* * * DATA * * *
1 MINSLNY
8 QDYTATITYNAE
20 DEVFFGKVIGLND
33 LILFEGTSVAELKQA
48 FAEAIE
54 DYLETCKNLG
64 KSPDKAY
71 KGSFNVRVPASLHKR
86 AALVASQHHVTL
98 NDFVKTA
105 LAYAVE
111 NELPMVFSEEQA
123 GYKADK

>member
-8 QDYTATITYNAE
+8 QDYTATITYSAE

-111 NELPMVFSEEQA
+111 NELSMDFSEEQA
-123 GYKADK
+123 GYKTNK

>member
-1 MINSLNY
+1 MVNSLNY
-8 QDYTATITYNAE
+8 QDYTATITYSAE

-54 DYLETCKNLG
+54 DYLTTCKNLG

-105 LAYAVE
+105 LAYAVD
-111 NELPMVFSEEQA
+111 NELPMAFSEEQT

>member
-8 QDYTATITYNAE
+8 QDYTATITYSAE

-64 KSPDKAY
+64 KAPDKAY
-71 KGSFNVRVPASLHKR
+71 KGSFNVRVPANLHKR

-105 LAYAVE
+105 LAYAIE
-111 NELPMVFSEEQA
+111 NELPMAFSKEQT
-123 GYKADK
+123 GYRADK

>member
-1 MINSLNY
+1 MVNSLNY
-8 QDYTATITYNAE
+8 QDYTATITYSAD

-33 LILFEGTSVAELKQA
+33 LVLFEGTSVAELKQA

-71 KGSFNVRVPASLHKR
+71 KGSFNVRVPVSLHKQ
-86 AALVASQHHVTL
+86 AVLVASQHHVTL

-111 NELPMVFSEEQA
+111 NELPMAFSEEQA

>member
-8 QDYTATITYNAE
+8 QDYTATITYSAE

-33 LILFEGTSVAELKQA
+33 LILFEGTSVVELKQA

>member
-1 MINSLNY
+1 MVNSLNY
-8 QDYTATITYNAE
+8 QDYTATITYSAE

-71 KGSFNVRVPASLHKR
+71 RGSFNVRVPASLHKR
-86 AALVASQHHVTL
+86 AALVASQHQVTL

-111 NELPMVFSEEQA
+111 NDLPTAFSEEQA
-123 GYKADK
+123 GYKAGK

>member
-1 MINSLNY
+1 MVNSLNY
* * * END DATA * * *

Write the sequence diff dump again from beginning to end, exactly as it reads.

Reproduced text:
1 MINSLNY
8 QDYTATITYNAE
20 DEVFFGKVIGLND
33 LILFEGTSVAELKQA
48 FAEAIE
54 DYLETCKNLG
64 KSPDKAY
71 KGSFNVRVPASLHKR
86 AALVASQHHVTL
98 NDFVKTA
105 LAYAVE
111 NELPMVFSEEQA
123 GYKADK

>member
-8 QDYTATITYNAE
+8 QDYTATITYSAE

-111 NELPMVFSEEQA
+111 NELSMDFSEEQA
-123 GYKADK
+123 GYKTNK

>member
-1 MINSLNY
+1 MVNSLNY
-8 QDYTATITYNAE
+8 QDYTATITYSAE

-54 DYLETCKNLG
+54 DYLTTCKNLG

-105 LAYAVE
+105 LAYAVD
-111 NELPMVFSEEQA
+111 NELPMAFSEEQT

>member
-8 QDYTATITYNAE
+8 QDYTATITYSAE

-64 KSPDKAY
+64 KAPDKAY
-71 KGSFNVRVPASLHKR
+71 KGSFNVRVPANLHKR

-105 LAYAVE
+105 LAYAIE
-111 NELPMVFSEEQA
+111 NELPMAFSKEQT
-123 GYKADK
+123 GYRADK

>member
-1 MINSLNY
+1 MVNSLNY
-8 QDYTATITYNAE
+8 QDYTATITYSAD

-33 LILFEGTSVAELKQA
+33 LVLFEGTSVAELKQA

-71 KGSFNVRVPASLHKR
+71 KGSFNVRVPVSLHKQ
-86 AALVASQHHVTL
+86 AVLVASQHHVTL

-111 NELPMVFSEEQA
+111 NELPMAFSEEQA

>member
-8 QDYTATITYNAE
+8 QDYTATITYSAE

-33 LILFEGTSVAELKQA
+33 LILFEGTSVVELKQA

>member
-1 MINSLNY
+1 MVNSLNY
-8 QDYTATITYNAE
+8 QDYTATITYSAE

-71 KGSFNVRVPASLHKR
+71 RGSFNVRVPASLHKR
-86 AALVASQHHVTL
+86 AALVASQHQVTL

-111 NELPMVFSEEQA
+111 NDLPTAFSEEQA
-123 GYKADK
+123 GYKAGK

>member
-1 MINSLNY
+1 MVNSLNY